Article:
At least that's what's reported, but I reckon it's just some ploy to get sponsors to fork up now rather than later.

Carlsen is a fast learner. That's pretty obvious from how he has acelerated into the Top 5. After intensive training in 2009 and 2010, he will absorb "most" of Kasparovs advices and support. I think.

Maybe they will rejoin IF and WHEN Carlsen qualifies for a title match? I guess Kasparov has the best experience from such matches, or what?

Brilliant (and rare in such forums ) example of dignity.
My congratulations, Sir!

Carslen was already the first in liverating before.
Magnus is great himself.
I wouldn't overestimate GK's role in Carsen's +6 in Pearl Spring.

"Irv, it's not about being a smart move or not, its about money."

From the article, his main concern appears to be that the collaboration requires a lot of time and effort for both parties involved. He is thus unsure whether they'll be able to keep it up.

I'm sure money figures into the equation somehow, but Carlsen doesn't actually say anything about that. Weird headline.

Here comes another one:


Congratulations Ray!

Chasing Elo 2851!
Here is a short interview on national TV upon arrival back to Norway Sunday morning:

Magnus was met by his mother, who said that the family would celebrate Nanjing victory at home, with homemade pizza.

Magnus said his next goal was to break the Elo 2851 record of Kasparov. In order to achieve this, he said “I have to play more aggressive in the future. I must improve and toughen up my play in all aspects”.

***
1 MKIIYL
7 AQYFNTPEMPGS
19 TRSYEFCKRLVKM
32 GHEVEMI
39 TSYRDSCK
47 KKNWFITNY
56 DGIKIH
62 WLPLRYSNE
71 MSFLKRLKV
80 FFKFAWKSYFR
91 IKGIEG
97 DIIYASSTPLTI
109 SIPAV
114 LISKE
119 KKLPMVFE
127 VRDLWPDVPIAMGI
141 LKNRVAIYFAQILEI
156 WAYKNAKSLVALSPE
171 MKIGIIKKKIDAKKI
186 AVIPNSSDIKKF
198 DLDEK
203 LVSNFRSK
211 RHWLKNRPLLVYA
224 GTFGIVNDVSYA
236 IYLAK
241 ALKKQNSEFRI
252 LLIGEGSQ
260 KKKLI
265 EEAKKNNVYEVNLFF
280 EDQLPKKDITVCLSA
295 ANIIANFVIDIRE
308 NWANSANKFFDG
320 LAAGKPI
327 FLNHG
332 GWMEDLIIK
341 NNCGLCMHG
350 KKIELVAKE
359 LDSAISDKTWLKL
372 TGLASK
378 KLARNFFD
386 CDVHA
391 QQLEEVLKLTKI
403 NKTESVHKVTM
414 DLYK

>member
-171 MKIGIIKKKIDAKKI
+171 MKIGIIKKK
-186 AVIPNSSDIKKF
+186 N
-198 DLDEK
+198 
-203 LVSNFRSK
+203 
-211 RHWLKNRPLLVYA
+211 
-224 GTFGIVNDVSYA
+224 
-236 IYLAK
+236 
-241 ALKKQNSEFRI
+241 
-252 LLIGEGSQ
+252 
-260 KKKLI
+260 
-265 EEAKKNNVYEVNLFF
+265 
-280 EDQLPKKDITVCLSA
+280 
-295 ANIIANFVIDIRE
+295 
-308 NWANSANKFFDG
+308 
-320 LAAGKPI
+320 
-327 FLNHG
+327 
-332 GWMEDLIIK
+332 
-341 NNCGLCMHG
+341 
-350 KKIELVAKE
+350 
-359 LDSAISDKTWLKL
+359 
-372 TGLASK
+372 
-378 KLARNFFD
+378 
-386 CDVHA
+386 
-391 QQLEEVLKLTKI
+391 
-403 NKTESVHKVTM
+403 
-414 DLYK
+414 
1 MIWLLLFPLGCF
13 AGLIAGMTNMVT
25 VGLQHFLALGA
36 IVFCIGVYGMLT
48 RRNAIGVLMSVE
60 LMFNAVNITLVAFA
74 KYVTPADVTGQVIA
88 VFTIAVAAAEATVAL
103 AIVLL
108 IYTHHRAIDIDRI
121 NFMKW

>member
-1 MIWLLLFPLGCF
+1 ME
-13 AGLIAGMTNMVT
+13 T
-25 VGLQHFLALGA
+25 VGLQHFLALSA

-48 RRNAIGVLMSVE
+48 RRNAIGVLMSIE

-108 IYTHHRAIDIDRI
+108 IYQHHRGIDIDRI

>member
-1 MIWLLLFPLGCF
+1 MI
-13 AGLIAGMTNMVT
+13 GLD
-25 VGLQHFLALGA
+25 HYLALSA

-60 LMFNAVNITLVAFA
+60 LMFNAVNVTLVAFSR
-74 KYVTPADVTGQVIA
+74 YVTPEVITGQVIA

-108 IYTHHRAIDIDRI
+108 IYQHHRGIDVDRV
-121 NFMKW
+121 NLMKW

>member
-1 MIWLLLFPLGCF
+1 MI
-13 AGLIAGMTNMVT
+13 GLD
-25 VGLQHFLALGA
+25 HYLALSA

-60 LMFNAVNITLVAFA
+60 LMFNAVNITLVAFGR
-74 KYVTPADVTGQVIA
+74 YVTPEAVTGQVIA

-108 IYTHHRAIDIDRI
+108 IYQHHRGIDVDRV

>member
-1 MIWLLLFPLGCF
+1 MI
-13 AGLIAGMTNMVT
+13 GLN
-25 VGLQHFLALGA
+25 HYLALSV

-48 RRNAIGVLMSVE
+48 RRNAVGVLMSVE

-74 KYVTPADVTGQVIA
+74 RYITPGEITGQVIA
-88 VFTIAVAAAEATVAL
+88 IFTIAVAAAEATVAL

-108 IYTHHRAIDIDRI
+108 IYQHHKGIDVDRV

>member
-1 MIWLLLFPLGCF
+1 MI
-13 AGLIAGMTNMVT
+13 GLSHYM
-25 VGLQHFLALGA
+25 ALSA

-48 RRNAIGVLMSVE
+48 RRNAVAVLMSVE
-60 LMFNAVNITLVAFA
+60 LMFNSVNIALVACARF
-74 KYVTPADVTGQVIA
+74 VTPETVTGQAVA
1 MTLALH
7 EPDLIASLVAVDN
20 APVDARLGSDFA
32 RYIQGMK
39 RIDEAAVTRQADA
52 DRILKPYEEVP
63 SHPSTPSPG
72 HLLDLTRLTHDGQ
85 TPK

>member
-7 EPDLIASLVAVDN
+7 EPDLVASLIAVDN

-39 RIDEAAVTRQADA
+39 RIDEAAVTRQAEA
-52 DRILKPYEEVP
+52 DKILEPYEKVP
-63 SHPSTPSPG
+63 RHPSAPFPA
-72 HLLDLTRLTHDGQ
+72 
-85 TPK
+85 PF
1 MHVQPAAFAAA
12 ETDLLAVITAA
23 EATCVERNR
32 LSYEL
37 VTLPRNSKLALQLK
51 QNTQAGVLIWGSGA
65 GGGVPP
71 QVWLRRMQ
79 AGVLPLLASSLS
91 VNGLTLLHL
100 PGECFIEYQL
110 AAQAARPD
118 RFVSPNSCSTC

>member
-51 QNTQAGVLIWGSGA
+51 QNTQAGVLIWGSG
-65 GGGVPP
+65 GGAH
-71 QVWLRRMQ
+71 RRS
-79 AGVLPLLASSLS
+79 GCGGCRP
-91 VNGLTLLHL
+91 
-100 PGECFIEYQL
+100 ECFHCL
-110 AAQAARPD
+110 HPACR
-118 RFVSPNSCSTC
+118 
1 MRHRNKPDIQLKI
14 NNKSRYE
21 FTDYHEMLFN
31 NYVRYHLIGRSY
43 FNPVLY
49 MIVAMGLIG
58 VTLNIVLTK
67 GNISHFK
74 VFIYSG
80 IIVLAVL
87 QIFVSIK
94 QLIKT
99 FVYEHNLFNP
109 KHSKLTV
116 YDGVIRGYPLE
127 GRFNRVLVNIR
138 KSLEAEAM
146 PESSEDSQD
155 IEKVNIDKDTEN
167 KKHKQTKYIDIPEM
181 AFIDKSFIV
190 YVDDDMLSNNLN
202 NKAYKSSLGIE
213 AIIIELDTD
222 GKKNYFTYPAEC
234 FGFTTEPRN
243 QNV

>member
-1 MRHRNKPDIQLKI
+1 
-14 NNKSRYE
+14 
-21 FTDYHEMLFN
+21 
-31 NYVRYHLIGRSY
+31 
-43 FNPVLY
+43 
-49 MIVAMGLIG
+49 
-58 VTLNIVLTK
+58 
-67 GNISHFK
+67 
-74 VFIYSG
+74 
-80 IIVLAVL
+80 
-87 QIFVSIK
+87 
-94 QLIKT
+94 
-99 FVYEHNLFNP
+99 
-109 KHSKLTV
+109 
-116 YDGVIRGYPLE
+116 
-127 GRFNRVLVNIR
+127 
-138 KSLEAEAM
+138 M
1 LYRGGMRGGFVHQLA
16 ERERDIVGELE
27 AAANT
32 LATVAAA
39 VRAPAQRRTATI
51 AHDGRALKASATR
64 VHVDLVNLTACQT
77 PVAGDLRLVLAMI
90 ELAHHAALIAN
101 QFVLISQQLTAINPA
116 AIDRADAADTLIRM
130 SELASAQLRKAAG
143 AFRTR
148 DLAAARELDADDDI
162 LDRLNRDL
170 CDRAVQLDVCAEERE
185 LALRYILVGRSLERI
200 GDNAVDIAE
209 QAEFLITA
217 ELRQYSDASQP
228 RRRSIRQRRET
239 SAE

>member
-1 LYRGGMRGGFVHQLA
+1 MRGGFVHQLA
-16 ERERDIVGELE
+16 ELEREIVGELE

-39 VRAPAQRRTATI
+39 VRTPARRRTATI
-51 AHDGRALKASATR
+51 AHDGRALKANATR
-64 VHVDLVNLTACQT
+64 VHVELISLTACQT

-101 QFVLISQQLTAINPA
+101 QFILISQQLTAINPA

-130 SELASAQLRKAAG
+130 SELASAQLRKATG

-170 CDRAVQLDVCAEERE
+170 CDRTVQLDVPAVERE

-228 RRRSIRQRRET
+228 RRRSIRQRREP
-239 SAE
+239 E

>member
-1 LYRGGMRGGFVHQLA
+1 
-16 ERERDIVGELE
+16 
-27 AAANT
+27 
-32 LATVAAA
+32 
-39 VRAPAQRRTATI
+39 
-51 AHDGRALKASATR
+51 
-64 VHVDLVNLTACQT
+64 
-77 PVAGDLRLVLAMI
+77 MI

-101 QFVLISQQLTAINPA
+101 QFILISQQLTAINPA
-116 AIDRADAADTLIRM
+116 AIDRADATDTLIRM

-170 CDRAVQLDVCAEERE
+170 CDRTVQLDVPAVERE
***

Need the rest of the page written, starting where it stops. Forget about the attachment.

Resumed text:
-So it seems Carlsen will arrive in Moscow rather bloodthirsty…

I don't think so because it indeed is the norm that most players perform better with white than black.

The FIDE rating pages have statistics for each player separated by color, apparently including all games submitted after September 2007.
Some top players:
Topalov W +30=28-4 (70%), B +19=28-16 (52%)
Anand W +14=36-3 (60%), B +13=35-6 (56%)
Carlsen W +52=55-15 (65%), B +26=77-18 (53%)
Kramnik W +22=27-3 (68%), B +1=44-6 (45%)
Aronian W +38=53-11 (63%), B +17=70-20 (48%)
Radjabov W +21=75-6 (58%), B +24=65-15 (54%)
Ivanchuk W +58=100-16 (61%), B+45=105-23 (56%)

Among those players, Topalov and Kramnik - despite many other things which they don't share (e.g. drawing percentage with black) - depend most heavily on the advantage of the white pieces. On the other hand, color doesn't seem to matter much for Anand, Radjabov and Ivanchuk. And Chucky is clearly leading in the category "total number of games played"!

"-So it seems Carlsen will arrive in Moscow rather bloodthirsty…"

357 Magnus ?

If you want to buy a house, you would have to receive the business loans. Furthermore, my father usually takes a auto loan, which occurs to be the most useful.

Twitter Updates

    Follow me on Twitter



    About this Entry

    This page contains a single entry by Mig published on October 8, 2009 10:21 PM.

    Kasparov on CNN was the previous entry in this blog.

    Euro Club Cup Goes to Saratov is the next entry in this blog.

    Find recent content on the main index or look in the archives to find all content.